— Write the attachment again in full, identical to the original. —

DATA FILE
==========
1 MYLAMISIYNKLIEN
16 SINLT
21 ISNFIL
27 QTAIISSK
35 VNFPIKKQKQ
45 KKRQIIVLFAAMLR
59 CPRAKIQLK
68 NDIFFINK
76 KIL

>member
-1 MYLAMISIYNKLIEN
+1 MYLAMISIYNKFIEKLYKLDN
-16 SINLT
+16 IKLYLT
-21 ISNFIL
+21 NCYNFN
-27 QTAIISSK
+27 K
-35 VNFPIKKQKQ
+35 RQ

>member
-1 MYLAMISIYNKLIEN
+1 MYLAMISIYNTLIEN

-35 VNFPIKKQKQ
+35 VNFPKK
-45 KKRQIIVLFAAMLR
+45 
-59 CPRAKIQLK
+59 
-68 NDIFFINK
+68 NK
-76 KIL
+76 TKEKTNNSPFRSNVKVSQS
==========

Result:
1 MYLAMISIYNKLIEN
16 SINLT
21 ISNFIL
27 QTAIISSK
35 VNFPIKKQKQ
45 KKRQIIVLFAAMLR
59 CPRAKIQLK
68 NDIFFINK
76 KIL

>member
-1 MYLAMISIYNKLIEN
+1 MYLAMISIYNKFIEKLYKLDN
-16 SINLT
+16 IKLYLT
-21 ISNFIL
+21 NCYNFN
-27 QTAIISSK
+27 K
-35 VNFPIKKQKQ
+35 RQ

>member
-1 MYLAMISIYNKLIEN
+1 MYLAMISIYNTLIEN

-35 VNFPIKKQKQ
+35 VNFPKK
-45 KKRQIIVLFAAMLR
+45 
-59 CPRAKIQLK
+59 
-68 NDIFFINK
+68 NK
-76 KIL
+76 TKEKTNNSPFRSNVKVSQS